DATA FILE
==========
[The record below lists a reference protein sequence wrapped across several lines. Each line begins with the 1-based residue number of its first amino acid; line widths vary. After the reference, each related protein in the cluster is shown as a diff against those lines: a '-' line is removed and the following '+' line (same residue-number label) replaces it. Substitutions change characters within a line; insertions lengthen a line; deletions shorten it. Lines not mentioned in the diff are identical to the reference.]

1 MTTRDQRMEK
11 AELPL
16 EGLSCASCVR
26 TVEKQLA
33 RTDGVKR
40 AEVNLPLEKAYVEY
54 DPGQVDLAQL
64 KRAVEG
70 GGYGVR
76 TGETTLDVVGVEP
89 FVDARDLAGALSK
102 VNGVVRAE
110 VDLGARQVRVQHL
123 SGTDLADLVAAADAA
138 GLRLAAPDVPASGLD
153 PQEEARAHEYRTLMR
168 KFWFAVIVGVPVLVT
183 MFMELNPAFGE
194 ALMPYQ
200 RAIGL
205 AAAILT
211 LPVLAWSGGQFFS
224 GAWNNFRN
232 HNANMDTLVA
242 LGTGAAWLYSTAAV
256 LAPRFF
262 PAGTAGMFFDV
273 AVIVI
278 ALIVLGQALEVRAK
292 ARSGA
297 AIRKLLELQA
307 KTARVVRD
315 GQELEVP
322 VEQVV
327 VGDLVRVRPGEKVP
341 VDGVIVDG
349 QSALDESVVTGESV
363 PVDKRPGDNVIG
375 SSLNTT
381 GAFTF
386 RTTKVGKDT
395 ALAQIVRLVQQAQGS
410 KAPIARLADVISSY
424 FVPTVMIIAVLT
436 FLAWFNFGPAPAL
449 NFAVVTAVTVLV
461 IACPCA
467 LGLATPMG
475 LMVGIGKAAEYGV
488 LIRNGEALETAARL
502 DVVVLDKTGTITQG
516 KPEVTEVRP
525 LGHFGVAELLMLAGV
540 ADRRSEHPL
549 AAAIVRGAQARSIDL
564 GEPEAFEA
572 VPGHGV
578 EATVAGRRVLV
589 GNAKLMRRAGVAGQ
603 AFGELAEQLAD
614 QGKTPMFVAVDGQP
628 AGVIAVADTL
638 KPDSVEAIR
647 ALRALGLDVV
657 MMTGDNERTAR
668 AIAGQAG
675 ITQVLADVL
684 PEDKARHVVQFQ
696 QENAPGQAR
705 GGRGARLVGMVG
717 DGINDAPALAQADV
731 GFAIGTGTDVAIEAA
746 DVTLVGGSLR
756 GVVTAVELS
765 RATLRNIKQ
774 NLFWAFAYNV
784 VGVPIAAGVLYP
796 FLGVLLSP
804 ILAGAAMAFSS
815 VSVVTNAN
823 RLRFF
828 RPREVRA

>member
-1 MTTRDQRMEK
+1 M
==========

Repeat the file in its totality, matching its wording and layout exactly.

[The record below lists a reference protein sequence wrapped across several lines. Each line begins with the 1-based residue number of its first amino acid; line widths vary. After the reference, each related protein in the cluster is shown as a diff against those lines: a '-' line is removed and the following '+' line (same residue-number label) replaces it. Substitutions change characters within a line; insertions lengthen a line; deletions shorten it. Lines not mentioned in the diff are identical to the reference.]

1 MTTRDQRMEK
11 AELPL
16 EGLSCASCVR
26 TVEKQLA
33 RTDGVKR
40 AEVNLPLEKAYVEY
54 DPGQVDLAQL
64 KRAVEG
70 GGYGVR
76 TGETTLDVVGVEP
89 FVDARDLAGALSK
102 VNGVVRAE
110 VDLGARQVRVQHL
123 SGTDLADLVAAADAA
138 GLRLAAPDVPASGLD
153 PQEEARAHEYRTLMR
168 KFWFAVIVGVPVLVT
183 MFMELNPAFGE
194 ALMPYQ
200 RAIGL
205 AAAILT
211 LPVLAWSGGQFFS
224 GAWNNFRN
232 HNANMDTLVA
242 LGTGAAWLYSTAAV
256 LAPRFF
262 PAGTAGMFFDV
273 AVIVI
278 ALIVLGQALEVRAK
292 ARSGA
297 AIRKLLELQA
307 KTARVVRD
315 GQELEVP
322 VEQVV
327 VGDLVRVRPGEKVP
341 VDGVIVDG
349 QSALDESVVTGESV
363 PVDKRPGDNVIG
375 SSLNTT
381 GAFTF
386 RTTKVGKDT
395 ALAQIVRLVQQAQGS
410 KAPIARLADVISSY
424 FVPTVMIIAVLT
436 FLAWFNFGPAPAL
449 NFAVVTAVTVLV
461 IACPCA
467 LGLATPMG
475 LMVGIGKAAEYGV
488 LIRNGEALETAARL
502 DVVVLDKTGTITQG
516 KPEVTEVRP
525 LGHFGVAELLMLAGV
540 ADRRSEHPL
549 AAAIVRGAQARSIDL
564 GEPEAFEA
572 VPGHGV
578 EATVAGRRVLV
589 GNAKLMRRAGVAGQ
603 AFGELAEQLAD
614 QGKTPMFVAVDGQP
628 AGVIAVADTL
638 KPDSVEAIR
647 ALRALGLDVV
657 MMTGDNERTAR
668 AIAGQAG
675 ITQVLADVL
684 PEDKARHVVQFQ
696 QENAPGQAR
705 GGRGARLVGMVG
717 DGINDAPALAQADV
731 GFAIGTGTDVAIEAA
746 DVTLVGGSLR
756 GVVTAVELS
765 RATLRNIKQ
774 NLFWAFAYNV
784 VGVPIAAGVLYP
796 FLGVLLSP
804 ILAGAAMAFSS
815 VSVVTNAN
823 RLRFF
828 RPREVRA

>member
-1 MTTRDQRMEK
+1 M